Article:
I would like to nominate the Marysville BC arena for Kraft Hockeyville. Our community is urgently trying to save this arena from being shut down by the City of Kimberley which runs the arena. The arena is in desperate need of a new ice plant and there isn’t any money in the budget for this project. In 2012, it was foreseen that the Marysville Arena would have to undergo an ice plant upgrade to keep it operational. In 2013, the city agreed to pay $188,000 to erect an ice plant facility, as recommended by the Safety Authority and applied for grants to help pay for the new ice plant this year. Unfortunately, the city was turned down on their applications and now is struggling with the decision to foot the bill for the $350,000 ice plant. I can remember when this arena was built in the 1960’s. My Dad, Harry Ordway, along with the Marysville Lions Club and many other volunteers spearheaded the building of the artificial ice surface. It was still an outdoor arena because they couldn’t afford to put a building over the ice surface. I can remember as a little girl helping tie the wires around the pipes that were being laid in the ground for the ice making. We were so proud of our Community and all the people that helped bring the rink to our little town. We didn’t need to rely on the weather anymore to be able to go skating. My brother and I skated most days of the week. He played hockey at that arena every year until he graduated in 1968. My dad started a girl’s hockey team so that I also was able to play hockey. I scored the first goal for our new team. We were an avid hockey family. Move to 1983 when my own son stared playing Mighty Mites at the age of 4. He spent every year playing in the Maryville arena until 1997 when he graduated. At that time he was a member of the Kimberley Dynamiter Jr. A hockey team and earned a scholarship to the Michigan Tech hockey team in the USA. Hockey was his everything in life and gave him the opportunity to have lifelong friends and show him what it means to be part of a team in life and the workplace. He is still a hockey player and will be officially an ‘oldtimer’ this year. Hockey has provided him fun and a healthy life style that is so important. My husband coached and was the president of Kimberley Minor hockey for many years. Move to 2011 and now my grandson is 4 years old and playing in the same Marysville arena and my son has been his coach for the past 3 years. My grandson is 6 years old now and his 4 year old brother has just joined the team and loves playing hockey. Without the Marysville arena, the ice time would just not be available for these children. My husband who is 62 is also playing oldtimer’s hockey at the Marysville arena along with other oldtimer teams that call the Marysville arena home. The health benefits for these men are something that we need to support. Without the Marysville arena the ice times that would be available for these men would just not be feasible. Since the closing of the Sullivan mine in Kimberley our community has been trying to forge on and attract young families to sustain the community. Without amenities like the Marysville arena that provide recreational opportunities, especially hockey, for young and old alike we will not be able to keep these valuable members in our community. Hockey gives our children a passion and direction in their lives and I hope you will accept our nomination of the Marysville arena for Kraft Hockeyville. Elva Keiver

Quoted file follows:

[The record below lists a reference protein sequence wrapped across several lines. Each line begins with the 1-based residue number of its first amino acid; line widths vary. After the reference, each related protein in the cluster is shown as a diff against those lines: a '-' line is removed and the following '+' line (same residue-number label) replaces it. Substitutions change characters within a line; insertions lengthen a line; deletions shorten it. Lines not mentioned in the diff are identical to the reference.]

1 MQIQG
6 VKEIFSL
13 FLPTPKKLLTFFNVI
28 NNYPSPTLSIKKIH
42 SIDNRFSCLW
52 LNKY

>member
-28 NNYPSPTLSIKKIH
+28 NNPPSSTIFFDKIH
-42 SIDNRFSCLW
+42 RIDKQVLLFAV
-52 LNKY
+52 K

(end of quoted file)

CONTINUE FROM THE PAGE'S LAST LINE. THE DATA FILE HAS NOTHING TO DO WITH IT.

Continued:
Photo submitted